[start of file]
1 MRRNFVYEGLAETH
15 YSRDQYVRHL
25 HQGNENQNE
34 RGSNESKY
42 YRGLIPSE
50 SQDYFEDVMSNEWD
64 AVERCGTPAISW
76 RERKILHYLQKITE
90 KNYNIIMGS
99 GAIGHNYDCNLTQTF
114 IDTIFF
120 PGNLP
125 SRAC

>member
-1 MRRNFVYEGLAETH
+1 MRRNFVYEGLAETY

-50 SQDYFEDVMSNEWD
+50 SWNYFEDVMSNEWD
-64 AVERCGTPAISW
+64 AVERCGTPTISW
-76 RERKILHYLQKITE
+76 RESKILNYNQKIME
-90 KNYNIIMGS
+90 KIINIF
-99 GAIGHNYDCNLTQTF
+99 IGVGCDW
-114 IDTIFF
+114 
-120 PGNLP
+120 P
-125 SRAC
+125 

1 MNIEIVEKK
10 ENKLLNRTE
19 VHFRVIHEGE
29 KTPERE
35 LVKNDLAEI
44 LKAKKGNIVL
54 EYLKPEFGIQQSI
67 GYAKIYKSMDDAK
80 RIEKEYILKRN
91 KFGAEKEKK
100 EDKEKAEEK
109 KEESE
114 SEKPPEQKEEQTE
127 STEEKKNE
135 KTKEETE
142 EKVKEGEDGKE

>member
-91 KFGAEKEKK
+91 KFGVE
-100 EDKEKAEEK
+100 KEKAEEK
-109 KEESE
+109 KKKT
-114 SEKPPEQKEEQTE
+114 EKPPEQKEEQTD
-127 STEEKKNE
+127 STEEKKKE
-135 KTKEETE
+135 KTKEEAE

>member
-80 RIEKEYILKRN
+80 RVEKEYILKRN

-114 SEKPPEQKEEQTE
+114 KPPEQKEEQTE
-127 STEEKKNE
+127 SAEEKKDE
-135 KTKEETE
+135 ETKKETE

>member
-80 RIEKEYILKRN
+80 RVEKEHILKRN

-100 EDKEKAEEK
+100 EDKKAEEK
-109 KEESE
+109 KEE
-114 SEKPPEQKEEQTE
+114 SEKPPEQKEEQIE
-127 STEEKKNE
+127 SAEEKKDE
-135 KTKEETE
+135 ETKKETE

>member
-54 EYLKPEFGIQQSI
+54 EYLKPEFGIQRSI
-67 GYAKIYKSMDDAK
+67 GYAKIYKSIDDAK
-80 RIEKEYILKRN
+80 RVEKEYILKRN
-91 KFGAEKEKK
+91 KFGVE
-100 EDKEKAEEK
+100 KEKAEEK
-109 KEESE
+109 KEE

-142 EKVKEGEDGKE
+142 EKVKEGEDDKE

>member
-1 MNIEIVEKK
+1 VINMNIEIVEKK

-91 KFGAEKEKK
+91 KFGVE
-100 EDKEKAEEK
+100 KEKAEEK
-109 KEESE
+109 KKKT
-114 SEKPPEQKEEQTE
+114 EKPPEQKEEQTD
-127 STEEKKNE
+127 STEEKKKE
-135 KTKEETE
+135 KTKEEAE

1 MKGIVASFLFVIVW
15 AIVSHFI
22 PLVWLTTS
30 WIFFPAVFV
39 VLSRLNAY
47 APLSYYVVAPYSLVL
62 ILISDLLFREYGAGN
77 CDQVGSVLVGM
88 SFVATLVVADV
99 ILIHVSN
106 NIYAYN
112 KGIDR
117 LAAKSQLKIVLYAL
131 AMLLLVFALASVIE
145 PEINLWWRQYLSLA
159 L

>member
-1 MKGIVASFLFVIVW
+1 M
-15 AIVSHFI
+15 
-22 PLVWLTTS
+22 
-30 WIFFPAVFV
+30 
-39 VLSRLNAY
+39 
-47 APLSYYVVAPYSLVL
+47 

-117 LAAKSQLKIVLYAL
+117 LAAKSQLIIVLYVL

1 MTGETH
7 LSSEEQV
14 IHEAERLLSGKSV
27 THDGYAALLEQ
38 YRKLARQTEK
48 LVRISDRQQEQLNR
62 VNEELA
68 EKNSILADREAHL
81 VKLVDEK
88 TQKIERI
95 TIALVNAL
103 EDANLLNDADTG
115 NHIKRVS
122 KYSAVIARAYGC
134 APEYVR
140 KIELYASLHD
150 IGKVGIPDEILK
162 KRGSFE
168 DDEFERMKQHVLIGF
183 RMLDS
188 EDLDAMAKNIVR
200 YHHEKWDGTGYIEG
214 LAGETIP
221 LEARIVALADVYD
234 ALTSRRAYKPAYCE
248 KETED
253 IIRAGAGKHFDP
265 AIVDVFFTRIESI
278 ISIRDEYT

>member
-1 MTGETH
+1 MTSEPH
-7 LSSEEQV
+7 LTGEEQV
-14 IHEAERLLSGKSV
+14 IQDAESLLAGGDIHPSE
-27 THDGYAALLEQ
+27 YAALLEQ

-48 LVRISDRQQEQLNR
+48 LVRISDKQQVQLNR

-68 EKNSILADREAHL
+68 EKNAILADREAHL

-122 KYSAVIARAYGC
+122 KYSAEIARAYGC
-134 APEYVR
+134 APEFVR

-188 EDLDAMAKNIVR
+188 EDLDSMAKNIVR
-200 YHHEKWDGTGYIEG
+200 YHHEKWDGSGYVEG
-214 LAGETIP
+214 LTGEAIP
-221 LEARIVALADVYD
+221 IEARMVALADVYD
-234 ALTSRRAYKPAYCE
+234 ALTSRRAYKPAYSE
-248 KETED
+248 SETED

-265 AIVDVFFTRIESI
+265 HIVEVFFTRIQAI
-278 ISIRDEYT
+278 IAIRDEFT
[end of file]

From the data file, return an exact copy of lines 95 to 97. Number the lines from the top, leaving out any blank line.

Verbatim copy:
-109 KEESE
+109 KEE

-142 EKVKEGEDGKE